Your prospect has a day job/
Just because you may be spending all your time to market and sell your solution, doesn’t mean your prospect is spending all their time evaluating it.
These prospects have other things do to. In most cases, the person looking at your software-as-a-service (SaaS) solution isn’t assigned full time to evaluate and buy new software for the business.
Instead, they’re accountants working in Finance, recruiters working in HR, or sales managers trying to hit their quota. Or if you sell into a particular vertical market, they might be property managers dealing with tenants, consultants working with clients, or dentists treating patients.
Evaluation is an on-again, off-again process
Rarely do they have days or weeks to pore over every feature and function. And their research is often interrupted, so they can only focus intermittently. One minute they’re carefully considering your solution, and the next minute there’s something more pressing that’s grabbed their attention.
Even when they sign up for a free trial, most prospects will only spend a couple of hours actually trying out the product.
It’s not that they don’t care. They know the solution may be critical to their business and that making a bad choice will be painful. The problem is that they simply don’t have a lot of uninterrupted time to do a thorough evaluation and make a purchase.
With so little time, in fact, they often end up doing nothing. When I talk to “lost prospects,” many of them aren’t really “lost” at all. They’re just “on hold” and haven’t made any decision at all yet.
I’ve learned a few lessons on how marketers can reach busy prospects like these.
Stay in front of prospects over a long period
Because your prospects can only focus on your solution in a bit of time here and a bit of time there – and you’re not really sure when exactly when that bit of time will be – you need to stay in front of them over a long period. When they’re ready to refocus on finding a solution, you want to be top-of-mind.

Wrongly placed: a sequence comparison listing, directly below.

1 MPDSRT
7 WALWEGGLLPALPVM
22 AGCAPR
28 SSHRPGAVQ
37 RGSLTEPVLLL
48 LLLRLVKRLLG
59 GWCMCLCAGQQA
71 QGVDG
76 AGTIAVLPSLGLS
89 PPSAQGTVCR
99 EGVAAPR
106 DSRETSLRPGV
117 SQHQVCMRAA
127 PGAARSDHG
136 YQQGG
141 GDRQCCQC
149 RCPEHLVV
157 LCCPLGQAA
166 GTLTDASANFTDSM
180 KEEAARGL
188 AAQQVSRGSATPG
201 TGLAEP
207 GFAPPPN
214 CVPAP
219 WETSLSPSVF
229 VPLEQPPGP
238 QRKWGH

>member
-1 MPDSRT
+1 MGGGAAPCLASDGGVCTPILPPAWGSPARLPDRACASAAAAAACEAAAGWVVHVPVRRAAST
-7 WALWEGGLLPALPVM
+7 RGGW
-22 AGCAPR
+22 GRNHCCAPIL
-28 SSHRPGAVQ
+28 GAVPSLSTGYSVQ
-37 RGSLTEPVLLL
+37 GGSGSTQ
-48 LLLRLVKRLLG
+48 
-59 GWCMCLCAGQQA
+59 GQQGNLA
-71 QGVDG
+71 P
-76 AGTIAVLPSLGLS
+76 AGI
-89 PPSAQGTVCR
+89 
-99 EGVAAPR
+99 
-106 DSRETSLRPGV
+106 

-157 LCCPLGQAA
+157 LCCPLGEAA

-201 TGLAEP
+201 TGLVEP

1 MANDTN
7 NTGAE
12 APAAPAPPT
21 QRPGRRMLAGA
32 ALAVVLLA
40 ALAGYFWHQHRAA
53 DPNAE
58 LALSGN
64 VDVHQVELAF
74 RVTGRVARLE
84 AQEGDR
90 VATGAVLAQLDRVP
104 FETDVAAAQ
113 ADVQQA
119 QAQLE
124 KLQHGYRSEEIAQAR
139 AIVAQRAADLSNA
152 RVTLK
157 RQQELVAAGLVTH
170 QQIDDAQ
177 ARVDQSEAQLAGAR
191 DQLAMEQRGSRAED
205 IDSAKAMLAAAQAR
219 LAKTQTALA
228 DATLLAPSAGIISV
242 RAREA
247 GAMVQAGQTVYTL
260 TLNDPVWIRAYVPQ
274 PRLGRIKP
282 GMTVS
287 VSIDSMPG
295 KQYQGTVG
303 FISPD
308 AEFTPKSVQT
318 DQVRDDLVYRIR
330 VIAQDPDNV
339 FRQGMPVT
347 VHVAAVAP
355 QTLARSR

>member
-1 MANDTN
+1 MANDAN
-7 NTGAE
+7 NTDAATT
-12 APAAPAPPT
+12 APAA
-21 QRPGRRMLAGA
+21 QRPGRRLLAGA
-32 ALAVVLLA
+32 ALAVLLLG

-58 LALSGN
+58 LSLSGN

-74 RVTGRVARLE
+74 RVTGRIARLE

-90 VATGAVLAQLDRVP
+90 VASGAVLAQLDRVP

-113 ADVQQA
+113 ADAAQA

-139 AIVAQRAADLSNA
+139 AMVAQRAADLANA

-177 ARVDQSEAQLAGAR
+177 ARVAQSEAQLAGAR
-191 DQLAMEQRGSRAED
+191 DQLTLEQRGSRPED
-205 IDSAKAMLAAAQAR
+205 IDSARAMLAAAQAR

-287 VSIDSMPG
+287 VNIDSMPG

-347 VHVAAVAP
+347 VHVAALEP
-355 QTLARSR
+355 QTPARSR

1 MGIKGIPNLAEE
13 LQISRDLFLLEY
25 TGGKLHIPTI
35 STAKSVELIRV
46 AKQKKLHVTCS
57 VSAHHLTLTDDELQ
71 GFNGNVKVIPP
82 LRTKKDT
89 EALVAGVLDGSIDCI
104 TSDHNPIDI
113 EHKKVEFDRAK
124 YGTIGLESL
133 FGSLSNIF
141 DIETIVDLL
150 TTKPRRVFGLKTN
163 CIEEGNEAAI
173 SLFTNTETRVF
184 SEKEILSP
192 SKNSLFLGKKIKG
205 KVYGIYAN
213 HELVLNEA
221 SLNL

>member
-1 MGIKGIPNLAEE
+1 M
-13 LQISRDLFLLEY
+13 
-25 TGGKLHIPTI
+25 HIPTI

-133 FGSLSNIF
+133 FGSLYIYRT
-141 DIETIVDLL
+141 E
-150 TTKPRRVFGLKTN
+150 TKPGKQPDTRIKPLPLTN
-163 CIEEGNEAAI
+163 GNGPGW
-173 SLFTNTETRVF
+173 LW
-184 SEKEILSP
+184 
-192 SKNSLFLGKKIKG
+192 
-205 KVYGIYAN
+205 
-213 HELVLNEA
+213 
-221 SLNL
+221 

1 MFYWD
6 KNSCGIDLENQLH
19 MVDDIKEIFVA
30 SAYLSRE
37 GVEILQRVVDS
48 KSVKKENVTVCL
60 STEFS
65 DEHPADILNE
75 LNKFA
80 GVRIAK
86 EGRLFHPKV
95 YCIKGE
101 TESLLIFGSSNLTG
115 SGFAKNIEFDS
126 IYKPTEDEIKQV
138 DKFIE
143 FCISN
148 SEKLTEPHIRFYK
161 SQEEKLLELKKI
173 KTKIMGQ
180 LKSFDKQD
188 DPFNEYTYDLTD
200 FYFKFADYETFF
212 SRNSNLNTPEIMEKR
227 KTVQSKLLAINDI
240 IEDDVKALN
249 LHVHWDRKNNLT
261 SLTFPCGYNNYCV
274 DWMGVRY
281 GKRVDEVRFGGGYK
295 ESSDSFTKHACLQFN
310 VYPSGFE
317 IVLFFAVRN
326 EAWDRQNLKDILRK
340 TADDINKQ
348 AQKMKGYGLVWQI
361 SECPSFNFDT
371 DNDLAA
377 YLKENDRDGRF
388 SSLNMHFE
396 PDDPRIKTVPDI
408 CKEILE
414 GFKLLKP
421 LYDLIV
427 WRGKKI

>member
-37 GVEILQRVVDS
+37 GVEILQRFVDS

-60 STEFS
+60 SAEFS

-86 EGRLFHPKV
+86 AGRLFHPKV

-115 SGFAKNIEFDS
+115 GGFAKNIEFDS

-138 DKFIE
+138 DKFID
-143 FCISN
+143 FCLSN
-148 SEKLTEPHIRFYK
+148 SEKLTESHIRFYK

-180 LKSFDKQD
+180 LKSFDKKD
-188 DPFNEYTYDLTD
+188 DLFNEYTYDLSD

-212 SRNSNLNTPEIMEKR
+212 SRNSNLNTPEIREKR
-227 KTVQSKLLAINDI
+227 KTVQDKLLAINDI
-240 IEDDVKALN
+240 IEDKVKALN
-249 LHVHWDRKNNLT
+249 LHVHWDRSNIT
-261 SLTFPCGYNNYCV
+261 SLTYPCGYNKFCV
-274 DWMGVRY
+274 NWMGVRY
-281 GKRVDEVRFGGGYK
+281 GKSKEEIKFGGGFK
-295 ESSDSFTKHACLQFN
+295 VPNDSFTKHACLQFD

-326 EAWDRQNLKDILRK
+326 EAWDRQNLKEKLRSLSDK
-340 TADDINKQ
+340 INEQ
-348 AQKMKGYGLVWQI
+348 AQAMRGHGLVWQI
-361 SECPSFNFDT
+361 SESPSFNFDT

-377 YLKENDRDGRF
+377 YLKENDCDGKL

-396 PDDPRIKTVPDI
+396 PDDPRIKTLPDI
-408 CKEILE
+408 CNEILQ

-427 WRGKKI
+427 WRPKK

By the way, when I talk about staying in front of your prospects, I’m not saying deluge them with spam. Educational material on best practices or industry trends will usually make a better impression than a stream of promotions. And of course, offer an easy way to opt out. (See “Content: More isn’t always better.“)
Provide a clear path for them to take the next step
In your communications, make it easy for the prospect to signal that they’re ready to take the next step. Provide a form, put up a “Chat Now” box, or post a toll-free phone number. Lead scoring and other techniques can help you know when prospects are ready, but sometimes they’ll just tell you themselves.
Do it cost-effectively
To make this “stay in front of them for a long time” approach work, you need to keep your costs under control. SaaS companies need to pay close attention to the cost of acquiring customers. Staying in contact via email, newsletters, and webinars might be more cost-effective than other means. Save the more expensive outbound calls for prospects who have already signaled that they’re ready to talk directly with someone.
Be ready when they’re ready
When prospects do signal that they’re ready to talk about a purchase, make sure you’re ready too. Someone should be available to quickly answer the email, pick up the phone, or respond to the “Tell me more” form. The window of opportunity is open for only a short while. (See “SaaS buyers are quick to buy.“) If you drop the ball here and ignore prospects that are eager for attention, that’s frustrating for them and a lost sales opportunity for you.
Selling solutions to busy people is a challenge, and for most SaaS solutions, you’re always selling to busy people. I’ve found, in fact, that when a prospect does have lots of time on their hands, they’re usually not very a good prospect.